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Pol.), 22-24, 41; Plutarch, Aristides; Cornelius Nepos, Vita Aristidis.
See Alexander Kraushar, Prince Repnin in Poland (Pol.) (Warsaw, 1900); F.
The capital of the province was Arras, and the other important places were Saint-Omer, Bethune, Aire, Hesdin, Bapaume, Lens, Lillers, Saint-Pol and SaintVenant.
Of St Pol by road, famous on account of the victory, on the 25th of October 1415, of Henry V.
Paris was dominated at that time by the party of the "butchers," or Cabochiens, which had been organized and armed by the count of Saint-Pol, brother-in-law of John the Fearless.
Et pol., 1889); G.
They are six in number: (1) Palaearctic, including Europe, Asia north of the Himalaya, and Africa north of the Sahara; (2) Ethiopian, consisting of Africa south of the Atlas range, and Madagascar; (3) Oriental, including India, Indo-China and the Malay Archipelago north of Wallace's line, which runs between Bali and Lombok; (4) Australian, including Australia, New Zealand, New Guinea and Pol y nesia; (5) Nearctic or North America, north of Mexico; and (6) Neotropical or South America.
Of his numerous works the most notable are: Political Speeches as Vice-Chancellor (Pol.) (in 6 vols., Warsaw, 1791); On the Erection and Fall of the Constitution of May (Pol.) (Leipzig, 1793; Paris, 1868); Correspondence with T.
Czacki (Pol.) (Cracow, 1854); Letters written during Emigration, 1792-1794 (Pol.) (Posen, 1872).
See Ignacz Badeni, Necrology of Hugo Kollontaj (Pol.) (Cracow, 1819); Henryk Schmitt, Review of the Life and Works of Kollontaj (Pol.) (Lemberg, 1860); Wojciek Grochowski, "Life of Kollontaj" (Pol.) in Tygod Illus.
See Jozef Ignacz Kraszewski, Lithuania under Witowt (Pol.) (Wilna, 1850); Augustin Theiner, Vetera Monumenta Poloniae (Rome, 1860-1864); Karol Szajnocha, Jadwiga and Jagiello (Pol.) (Lemberg, 1850-1856); Teodor Narbutt, History of the Lithuanian Nation (Pol.) (Wilna, 1835-1836); Codex epistolaris Witoldi Magni (ed.
Thesby de Belcour, The Confederates of Bar (Pol.) (Cracow, 1895); Charles Francois Dumouriez, Memoires et correspondance (Paris, 1834).
See Aleksander Semkowicz, Critical Considerations of the Polish Works of Dlugosz (Pol.; Cracow, 1874); Michael Bobrzynski and Stanislaw Smolka, Life of Dlugosz and his Position in Literature (Pol.; Cracow, 1893).
See Jan Leniek, The Congress of Visegrdd (Pol.), (Lemberg, 1884); J.
Kochanowski, Casimir the Great (Pol.), (Warsaw, 1900); Kazimierz J.
Gorzycki, The Annexation of Red Russia by Casimir the Great (Pol.), (Lemberg, 1889); Stanislaw Kryzanowski, The Embassy of Casimir the Great to Avignon (Pol.), (Cracow, 1900).
1371), who married Matilda, sister and heiress of Guy V., count of Saint-Pol (d.
See Ludwik Jenike, Stephen Czarniecki (Pol.) (Warsaw, 1891); Michal Dymitr Krajewski, History of Stephen Czarniecki (Pol.), (Cracow, 1859).
Pol.) has largely rendered obsolete all works published before 1891.
Iv.; Lubomir Gadon, Prince Adam Czartoryski during the Insurrection of November (Pol.) (Cracow, 1900).
- The best general history of Poland is still Jozef Szujski's monumental History of Poland according to the latest investigations (4 vols., Pol., Lemberg, 1865-1866), a work which has all the authority of careful criticism and easy scholarship. It adopts, throughout, the conservative-monarchical standpoint.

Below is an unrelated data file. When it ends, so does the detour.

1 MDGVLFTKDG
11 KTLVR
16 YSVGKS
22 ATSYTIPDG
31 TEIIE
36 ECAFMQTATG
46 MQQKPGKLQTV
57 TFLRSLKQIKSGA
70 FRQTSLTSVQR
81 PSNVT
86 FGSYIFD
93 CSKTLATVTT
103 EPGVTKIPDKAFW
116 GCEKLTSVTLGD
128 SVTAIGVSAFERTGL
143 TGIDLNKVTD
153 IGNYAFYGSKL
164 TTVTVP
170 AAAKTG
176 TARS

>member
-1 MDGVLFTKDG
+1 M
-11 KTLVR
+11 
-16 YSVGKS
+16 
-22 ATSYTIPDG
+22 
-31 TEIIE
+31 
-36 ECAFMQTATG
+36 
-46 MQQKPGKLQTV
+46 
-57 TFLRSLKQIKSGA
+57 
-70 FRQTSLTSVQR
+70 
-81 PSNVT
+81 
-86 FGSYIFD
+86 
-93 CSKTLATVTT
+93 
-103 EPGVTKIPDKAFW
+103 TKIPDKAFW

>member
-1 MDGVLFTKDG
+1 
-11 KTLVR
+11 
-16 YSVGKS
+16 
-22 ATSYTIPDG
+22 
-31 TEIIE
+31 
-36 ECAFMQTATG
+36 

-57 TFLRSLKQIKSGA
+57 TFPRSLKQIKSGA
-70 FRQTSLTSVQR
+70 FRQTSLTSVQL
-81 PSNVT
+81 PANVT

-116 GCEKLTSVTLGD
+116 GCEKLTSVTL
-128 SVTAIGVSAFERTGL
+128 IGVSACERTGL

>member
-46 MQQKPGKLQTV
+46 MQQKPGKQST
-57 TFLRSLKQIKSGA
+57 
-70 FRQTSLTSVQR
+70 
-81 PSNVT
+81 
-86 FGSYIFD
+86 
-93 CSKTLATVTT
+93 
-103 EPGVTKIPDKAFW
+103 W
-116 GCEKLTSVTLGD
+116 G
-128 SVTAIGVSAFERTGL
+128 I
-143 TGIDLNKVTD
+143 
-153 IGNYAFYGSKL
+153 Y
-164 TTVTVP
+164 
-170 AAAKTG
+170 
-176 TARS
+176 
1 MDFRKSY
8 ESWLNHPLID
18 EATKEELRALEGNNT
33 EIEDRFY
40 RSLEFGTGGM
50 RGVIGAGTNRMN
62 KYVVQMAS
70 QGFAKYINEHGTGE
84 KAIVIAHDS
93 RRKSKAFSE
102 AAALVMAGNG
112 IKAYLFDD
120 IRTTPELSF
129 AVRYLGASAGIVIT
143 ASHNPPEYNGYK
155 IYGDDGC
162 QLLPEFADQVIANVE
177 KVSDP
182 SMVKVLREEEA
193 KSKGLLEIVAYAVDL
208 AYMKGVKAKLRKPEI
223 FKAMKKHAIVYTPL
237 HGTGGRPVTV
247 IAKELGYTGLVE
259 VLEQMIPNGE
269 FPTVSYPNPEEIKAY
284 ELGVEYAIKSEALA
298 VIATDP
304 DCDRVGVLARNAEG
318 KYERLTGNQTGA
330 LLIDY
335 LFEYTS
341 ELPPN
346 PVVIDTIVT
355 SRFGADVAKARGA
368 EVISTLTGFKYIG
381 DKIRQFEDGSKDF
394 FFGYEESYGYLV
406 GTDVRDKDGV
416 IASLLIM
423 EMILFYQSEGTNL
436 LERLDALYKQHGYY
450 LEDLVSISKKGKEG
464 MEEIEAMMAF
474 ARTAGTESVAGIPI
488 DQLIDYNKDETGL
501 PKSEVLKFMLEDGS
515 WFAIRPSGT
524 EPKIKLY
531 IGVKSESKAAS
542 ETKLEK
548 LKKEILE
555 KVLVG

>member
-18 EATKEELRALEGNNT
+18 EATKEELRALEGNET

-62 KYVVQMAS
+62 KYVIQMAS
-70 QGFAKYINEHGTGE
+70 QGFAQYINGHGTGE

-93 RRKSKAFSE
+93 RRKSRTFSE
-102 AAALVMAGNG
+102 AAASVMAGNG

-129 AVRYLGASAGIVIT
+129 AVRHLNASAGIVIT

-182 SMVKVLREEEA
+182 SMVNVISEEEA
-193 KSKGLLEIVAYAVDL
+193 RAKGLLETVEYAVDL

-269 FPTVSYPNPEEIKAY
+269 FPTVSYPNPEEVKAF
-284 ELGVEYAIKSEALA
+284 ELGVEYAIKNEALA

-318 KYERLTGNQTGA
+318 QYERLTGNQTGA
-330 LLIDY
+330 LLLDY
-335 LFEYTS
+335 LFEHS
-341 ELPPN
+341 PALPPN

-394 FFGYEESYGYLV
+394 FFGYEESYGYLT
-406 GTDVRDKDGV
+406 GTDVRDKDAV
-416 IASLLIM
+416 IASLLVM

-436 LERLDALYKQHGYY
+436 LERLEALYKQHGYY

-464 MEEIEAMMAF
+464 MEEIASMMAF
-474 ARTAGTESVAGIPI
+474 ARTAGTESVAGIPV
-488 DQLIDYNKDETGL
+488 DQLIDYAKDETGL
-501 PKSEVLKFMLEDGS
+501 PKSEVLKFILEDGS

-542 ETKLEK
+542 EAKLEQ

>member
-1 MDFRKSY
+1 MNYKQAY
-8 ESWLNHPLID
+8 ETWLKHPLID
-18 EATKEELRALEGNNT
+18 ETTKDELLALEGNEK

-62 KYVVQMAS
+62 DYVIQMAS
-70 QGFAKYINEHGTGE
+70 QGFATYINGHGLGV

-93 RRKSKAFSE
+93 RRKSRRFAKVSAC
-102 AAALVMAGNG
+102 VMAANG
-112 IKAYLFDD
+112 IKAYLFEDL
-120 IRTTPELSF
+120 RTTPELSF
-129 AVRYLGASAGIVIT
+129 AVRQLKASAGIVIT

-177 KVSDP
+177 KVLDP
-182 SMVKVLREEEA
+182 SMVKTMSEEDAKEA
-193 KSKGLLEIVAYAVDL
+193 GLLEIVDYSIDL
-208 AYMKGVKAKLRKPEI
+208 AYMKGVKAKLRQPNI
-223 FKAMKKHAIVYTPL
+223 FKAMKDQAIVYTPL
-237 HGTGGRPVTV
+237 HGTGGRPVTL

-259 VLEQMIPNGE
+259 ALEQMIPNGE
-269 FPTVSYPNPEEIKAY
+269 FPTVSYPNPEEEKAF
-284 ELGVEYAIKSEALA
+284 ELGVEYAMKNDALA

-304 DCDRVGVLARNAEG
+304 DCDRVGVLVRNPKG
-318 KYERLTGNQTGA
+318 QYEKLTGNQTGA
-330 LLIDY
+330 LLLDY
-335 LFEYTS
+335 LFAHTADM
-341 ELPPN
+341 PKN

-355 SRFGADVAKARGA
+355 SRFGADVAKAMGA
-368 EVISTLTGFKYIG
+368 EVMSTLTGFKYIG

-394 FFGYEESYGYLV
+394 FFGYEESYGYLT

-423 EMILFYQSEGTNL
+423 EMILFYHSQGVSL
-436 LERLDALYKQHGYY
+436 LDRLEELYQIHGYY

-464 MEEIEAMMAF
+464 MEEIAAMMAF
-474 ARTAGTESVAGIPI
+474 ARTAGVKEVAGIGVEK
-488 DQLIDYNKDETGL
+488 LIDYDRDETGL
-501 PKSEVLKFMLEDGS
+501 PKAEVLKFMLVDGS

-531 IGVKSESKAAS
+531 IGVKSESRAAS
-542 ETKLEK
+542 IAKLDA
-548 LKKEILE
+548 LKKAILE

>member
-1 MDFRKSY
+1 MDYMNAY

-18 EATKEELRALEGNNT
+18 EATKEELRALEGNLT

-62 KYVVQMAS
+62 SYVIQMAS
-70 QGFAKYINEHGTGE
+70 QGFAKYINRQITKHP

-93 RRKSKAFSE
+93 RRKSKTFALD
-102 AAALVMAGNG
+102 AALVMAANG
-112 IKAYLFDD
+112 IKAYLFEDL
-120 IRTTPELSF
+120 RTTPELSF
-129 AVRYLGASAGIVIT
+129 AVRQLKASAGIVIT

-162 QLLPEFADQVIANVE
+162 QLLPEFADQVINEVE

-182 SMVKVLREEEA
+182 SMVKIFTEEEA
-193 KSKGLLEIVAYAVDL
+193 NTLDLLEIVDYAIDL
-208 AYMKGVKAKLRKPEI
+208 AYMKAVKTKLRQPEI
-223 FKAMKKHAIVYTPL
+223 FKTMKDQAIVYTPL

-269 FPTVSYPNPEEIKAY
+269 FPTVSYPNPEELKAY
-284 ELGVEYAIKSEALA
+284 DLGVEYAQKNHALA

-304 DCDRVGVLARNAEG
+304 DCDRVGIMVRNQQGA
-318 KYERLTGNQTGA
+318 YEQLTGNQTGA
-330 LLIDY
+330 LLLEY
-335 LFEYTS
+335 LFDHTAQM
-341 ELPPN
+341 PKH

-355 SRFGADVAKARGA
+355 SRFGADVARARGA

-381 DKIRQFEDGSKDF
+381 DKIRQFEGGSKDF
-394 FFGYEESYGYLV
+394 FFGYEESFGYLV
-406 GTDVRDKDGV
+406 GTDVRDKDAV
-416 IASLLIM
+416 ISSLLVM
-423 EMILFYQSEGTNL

Szujski's book has superseded even Joachim Lelewel's learned History of Poland (Pol., Brussels, 1837), of which there are excellent French (Paris, 1844) and German (Leipzig, 1846) editions.
The best contemporary general history is August Sokolowski's Illustrated History of Poland (Pol., Vienna, 1896-1900).
Scholars desiring to explore for themselves the sources of Polish history from the nth century to the 18th have immense fields of research lying open before them in the Acta historica res gestas Poloniae illustrantia (1878, &c.), the Scriptores rerum polonicarum (1872, &c.), and the Historical Dissertations (Pol., 1874, &c.), all three collections published, under the most careful editorship, by the University of Cracow.
To the same order belong Ludwik Finkel's Fontes rerum polonicarum (Lemberg, 1901, &c.), and the innumerable essays and articles in The Historical Quarterly Review of Poland (Pol., Lemberg, 1887, &c.).
The soundest history of Lithuania, before its union with Poland, is still Lelewel's History of Lithuania (Pol., Leipzig, 1839), of which a French translation was published at Paris in 1861.
His Historical Sketches of the Eleventh Century (Pol., Cracow, 1904) is a very notable work.
A good guide to the history of the Jagiellonic period, 1386-1572, is also Adolf Pawinski's Poland in the 15th Century (Pol., Warsaw, 1883-1886).
1 444); (3) to Catherine of Luxemburg, daughter of Peter of Luxemburg, count of St Pol, who survived him.
The whole duchy was formerly divided into nine bishoprics Rennes, Dol, Nantes, St Malo and St Brieuc, in Upper Brittany, and Treguier, Vannes, Quimper and St Pol de Leon in Lower.
Szelagowski, The Fight for the Baltic (Pol.; Warsaw, 1904); K.
(Pol.) (Cracow, 1895); V.
(Pol.) (Cracow, 1845).
(Pol.) (Cracow, 1850-185).
Kraushar, Prince Repnin in Poland, 1764-8 (Pol.) (Warsaw, 1900); "Correspondence with Frederick the Great and others" (Rus.
Won back England by the battles of Barnet and Tewkesbury, Charles the Bold besieged Amiens, and Louis was glad to make a truce, availing himself of the double dealing of the constable, the count of Saint Pol, who, trying to win an independent position for himself in Picardy, refused his aid to Charles unless he would definitely join the French nobility in another rising against the king.
The count of Saint Pol, who had continued to play his double part, was surrendered by Charles to Louis, and executed, as was also Jacques d'Armagnac, duke of Nemours.
See Stanislaw Gabryel Kozlowski, Life of Stanislaus Zolkiewski (Pol.) (Cracow, 1904).
Pol de Mont with the title of Modernites (1898).